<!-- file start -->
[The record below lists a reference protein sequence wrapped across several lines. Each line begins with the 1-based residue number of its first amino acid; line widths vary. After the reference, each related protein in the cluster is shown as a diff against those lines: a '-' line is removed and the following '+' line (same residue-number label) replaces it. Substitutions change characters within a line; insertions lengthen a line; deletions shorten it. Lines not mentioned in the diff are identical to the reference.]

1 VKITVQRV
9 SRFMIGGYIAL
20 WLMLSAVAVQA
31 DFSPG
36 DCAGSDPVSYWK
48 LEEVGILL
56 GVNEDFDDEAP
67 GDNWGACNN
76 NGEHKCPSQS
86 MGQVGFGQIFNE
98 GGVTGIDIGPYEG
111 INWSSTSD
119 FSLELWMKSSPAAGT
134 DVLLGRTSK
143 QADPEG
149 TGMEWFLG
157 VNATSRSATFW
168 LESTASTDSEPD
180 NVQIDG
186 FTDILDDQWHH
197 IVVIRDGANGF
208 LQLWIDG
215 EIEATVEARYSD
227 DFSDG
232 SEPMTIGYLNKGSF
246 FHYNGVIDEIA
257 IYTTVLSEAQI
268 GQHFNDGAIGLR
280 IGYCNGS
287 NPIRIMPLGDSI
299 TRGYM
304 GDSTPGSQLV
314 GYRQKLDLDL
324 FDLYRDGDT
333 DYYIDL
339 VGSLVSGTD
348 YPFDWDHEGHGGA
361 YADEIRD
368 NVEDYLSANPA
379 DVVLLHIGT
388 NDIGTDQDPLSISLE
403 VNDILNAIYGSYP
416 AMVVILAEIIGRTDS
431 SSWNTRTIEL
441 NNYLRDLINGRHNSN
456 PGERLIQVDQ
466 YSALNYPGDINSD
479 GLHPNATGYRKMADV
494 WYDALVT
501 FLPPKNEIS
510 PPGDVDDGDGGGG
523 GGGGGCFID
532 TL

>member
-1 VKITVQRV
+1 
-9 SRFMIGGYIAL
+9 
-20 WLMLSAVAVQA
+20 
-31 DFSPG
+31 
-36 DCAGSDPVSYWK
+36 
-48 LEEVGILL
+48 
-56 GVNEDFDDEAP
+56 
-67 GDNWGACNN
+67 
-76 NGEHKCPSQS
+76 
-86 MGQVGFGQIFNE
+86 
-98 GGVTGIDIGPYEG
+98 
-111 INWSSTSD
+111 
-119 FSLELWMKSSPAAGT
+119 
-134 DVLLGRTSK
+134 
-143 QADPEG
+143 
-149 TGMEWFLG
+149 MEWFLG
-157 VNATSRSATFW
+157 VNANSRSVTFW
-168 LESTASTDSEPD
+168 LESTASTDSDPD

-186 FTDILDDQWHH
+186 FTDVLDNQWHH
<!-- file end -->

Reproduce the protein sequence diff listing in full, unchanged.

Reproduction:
[The record below lists a reference protein sequence wrapped across several lines. Each line begins with the 1-based residue number of its first amino acid; line widths vary. After the reference, each related protein in the cluster is shown as a diff against those lines: a '-' line is removed and the following '+' line (same residue-number label) replaces it. Substitutions change characters within a line; insertions lengthen a line; deletions shorten it. Lines not mentioned in the diff are identical to the reference.]

1 VKITVQRV
9 SRFMIGGYIAL
20 WLMLSAVAVQA
31 DFSPG
36 DCAGSDPVSYWK
48 LEEVGILL
56 GVNEDFDDEAP
67 GDNWGACNN
76 NGEHKCPSQS
86 MGQVGFGQIFNE
98 GGVTGIDIGPYEG
111 INWSSTSD
119 FSLELWMKSSPAAGT
134 DVLLGRTSK
143 QADPEG
149 TGMEWFLG
157 VNATSRSATFW
168 LESTASTDSEPD
180 NVQIDG
186 FTDILDDQWHH
197 IVVIRDGANGF
208 LQLWIDG
215 EIEATVEARYSD
227 DFSDG
232 SEPMTIGYLNKGSF
246 FHYNGVIDEIA
257 IYTTVLSEAQI
268 GQHFNDGAIGLR
280 IGYCNGS
287 NPIRIMPLGDSI
299 TRGYM
304 GDSTPGSQLV
314 GYRQKLDLDL
324 FDLYRDGDT
333 DYYIDL
339 VGSLVSGTD
348 YPFDWDHEGHGGA
361 YADEIRD
368 NVEDYLSANPA
379 DVVLLHIGT
388 NDIGTDQDPLSISLE
403 VNDILNAIYGSYP
416 AMVVILAEIIGRTDS
431 SSWNTRTIEL
441 NNYLRDLINGRHNSN
456 PGERLIQVDQ
466 YSALNYPGDINSD
479 GLHPNATGYRKMADV
494 WYDALVT
501 FLPPKNEIS
510 PPGDVDDGDGGGG
523 GGGGGCFID
532 TL

>member
-1 VKITVQRV
+1 
-9 SRFMIGGYIAL
+9 
-20 WLMLSAVAVQA
+20 
-31 DFSPG
+31 
-36 DCAGSDPVSYWK
+36 
-48 LEEVGILL
+48 
-56 GVNEDFDDEAP
+56 
-67 GDNWGACNN
+67 
-76 NGEHKCPSQS
+76 
-86 MGQVGFGQIFNE
+86 
-98 GGVTGIDIGPYEG
+98 
-111 INWSSTSD
+111 
-119 FSLELWMKSSPAAGT
+119 
-134 DVLLGRTSK
+134 
-143 QADPEG
+143 
-149 TGMEWFLG
+149 MEWFLG
-157 VNATSRSATFW
+157 VNANSRSVTFW
-168 LESTASTDSEPD
+168 LESTASTDSDPD

-186 FTDILDDQWHH
+186 FTDVLDNQWHH